26. Odds are that Penn State scores. At that point, it’d be 10-0 in the first quarter and momentum is entirely on your side. The exceptional defense feeds off an animated crowd and likely gets another stop, which gives you the chance to exert maximum pressure early and force a rushing-heavy offense to throw the ball in order to try to catch up.
27. But let’s say Penn State gets stoned. That could very well happen. And if it did, the ball remains on the two-yard line.
28. But Penn State called a fake field goal. That play, which involves two players not regularly used on offense, let alone pressure situations, increases the risk of something going dramatically wrong.
29. And, to be clear, several things went dramatically wrong.
30. The pass to Jordan Stout was low. The defense, already having been faked out once on fourth down, was ready. And Stout, who does not regularly carry the ball, fumbled. The play lost 18 yards.
31. Those 18 yards are critical. Penn State’s defense is, as noted, exceptional. They forced a 3-and-out, with Michigan punting from its own 33.
32. The problem, though, is that the punt went 65 yards and was downed at the Penn State 2.
33. So instead of Michigan facing a talented Penn State defense with its back against the wall, that 18-yard loss on the fake field goal turned into the inverse. And it turned Penn State’s field position on its head until Michigan scored its only touchdown of the first half.
34. You can’t say definitively that call and its execution caused this past week’s loss to Michigan. But it was certainly a contributing factor that had lasting effects through the course of the next 3 drives.
35. The offensive line was better in spots this week, getting a strong push on rushing downs against a very good Michigan front 7 and putting Keyvone Lee in position to churn positive yards. That’s real progress and we should all be happy about that.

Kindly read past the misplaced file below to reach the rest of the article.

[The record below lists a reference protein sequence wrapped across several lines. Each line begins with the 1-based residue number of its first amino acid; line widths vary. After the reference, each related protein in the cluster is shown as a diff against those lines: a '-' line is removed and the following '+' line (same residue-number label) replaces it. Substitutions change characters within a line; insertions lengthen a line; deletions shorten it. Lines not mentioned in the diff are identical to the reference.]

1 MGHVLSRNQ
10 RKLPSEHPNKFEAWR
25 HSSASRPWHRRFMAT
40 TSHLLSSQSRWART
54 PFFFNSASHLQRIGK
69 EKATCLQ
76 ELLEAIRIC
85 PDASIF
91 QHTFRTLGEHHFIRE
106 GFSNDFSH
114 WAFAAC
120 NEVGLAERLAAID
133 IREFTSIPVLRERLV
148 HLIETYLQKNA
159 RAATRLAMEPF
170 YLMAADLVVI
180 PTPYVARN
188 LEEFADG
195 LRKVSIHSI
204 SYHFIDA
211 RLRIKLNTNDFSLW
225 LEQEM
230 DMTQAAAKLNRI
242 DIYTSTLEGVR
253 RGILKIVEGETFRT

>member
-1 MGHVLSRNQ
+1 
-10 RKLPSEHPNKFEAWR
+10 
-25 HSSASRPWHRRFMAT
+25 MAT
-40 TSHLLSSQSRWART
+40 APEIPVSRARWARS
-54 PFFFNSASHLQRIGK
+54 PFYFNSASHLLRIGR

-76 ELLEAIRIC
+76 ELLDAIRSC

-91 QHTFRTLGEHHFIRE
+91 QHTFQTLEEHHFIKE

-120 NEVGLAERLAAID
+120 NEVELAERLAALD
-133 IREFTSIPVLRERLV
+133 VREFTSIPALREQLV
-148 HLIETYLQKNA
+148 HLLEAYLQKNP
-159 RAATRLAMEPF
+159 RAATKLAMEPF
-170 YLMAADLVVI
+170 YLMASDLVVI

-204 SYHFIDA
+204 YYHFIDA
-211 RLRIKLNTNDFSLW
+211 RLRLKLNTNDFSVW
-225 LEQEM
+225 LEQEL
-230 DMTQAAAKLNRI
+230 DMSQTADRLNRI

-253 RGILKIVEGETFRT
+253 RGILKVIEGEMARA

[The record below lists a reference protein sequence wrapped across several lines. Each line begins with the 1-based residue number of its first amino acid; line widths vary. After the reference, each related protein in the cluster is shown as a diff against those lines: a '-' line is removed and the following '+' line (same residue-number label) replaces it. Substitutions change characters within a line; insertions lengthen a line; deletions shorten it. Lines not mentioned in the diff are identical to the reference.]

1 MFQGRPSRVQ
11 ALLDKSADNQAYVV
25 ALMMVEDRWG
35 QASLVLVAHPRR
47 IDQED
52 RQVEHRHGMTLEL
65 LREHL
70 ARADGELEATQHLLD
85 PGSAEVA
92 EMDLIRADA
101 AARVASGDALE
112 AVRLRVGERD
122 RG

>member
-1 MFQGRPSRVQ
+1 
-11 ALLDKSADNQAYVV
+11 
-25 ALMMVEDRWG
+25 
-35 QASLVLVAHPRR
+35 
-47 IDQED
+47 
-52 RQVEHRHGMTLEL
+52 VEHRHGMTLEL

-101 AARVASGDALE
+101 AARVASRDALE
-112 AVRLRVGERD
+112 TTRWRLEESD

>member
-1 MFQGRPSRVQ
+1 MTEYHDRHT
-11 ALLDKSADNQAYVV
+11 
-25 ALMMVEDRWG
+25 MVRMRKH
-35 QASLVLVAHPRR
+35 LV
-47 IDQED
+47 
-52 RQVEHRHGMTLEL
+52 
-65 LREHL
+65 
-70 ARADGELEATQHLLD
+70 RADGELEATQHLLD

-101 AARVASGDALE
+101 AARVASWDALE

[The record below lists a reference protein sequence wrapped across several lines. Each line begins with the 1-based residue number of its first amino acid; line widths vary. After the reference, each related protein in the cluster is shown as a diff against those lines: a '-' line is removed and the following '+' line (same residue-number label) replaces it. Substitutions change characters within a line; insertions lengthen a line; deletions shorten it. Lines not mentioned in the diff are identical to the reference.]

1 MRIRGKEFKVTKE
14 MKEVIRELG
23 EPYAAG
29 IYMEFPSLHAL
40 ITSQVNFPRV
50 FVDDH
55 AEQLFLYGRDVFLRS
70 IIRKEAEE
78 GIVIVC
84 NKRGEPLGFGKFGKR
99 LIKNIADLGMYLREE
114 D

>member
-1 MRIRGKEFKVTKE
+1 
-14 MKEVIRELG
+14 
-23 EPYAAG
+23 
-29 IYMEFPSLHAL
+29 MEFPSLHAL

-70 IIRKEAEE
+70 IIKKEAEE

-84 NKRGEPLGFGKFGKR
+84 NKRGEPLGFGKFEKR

36. Unfortunately, that progress was neutralized by virtually non-existent blocking on the edge. Michigan’s defensive ends are very good. They are not as good as they were made to look this week by a pair of tackles that were severely outclassed.
37. At the end of the day, that’s what this game came down to. A momentum stopping early fourth down call, a failure to protect Penn State’s most critical offensive player, and a late defensive breakdown.
38. There’s no shame in losing to Michigan. That’s a good team and a good program, and these two squads regularly split games with each other. It’s the manner in which this one was lost that is most frustrating.
39. That’s the single thread running through nearly every loss this year. Each of the 4 has been winnable. Each of the 4 arguably should have been won, but for a failure at one particular spot. It’s just a different spot every time.
40. Like I said, I’m patient. I stuck around through two brutal slogs in the early 00s and the sanction years. Even Joe Paterno in his prime went 5-6.
41. Getting this ship righted now, though, would make me much more confident.
42. On to Rutgers.
43. We are…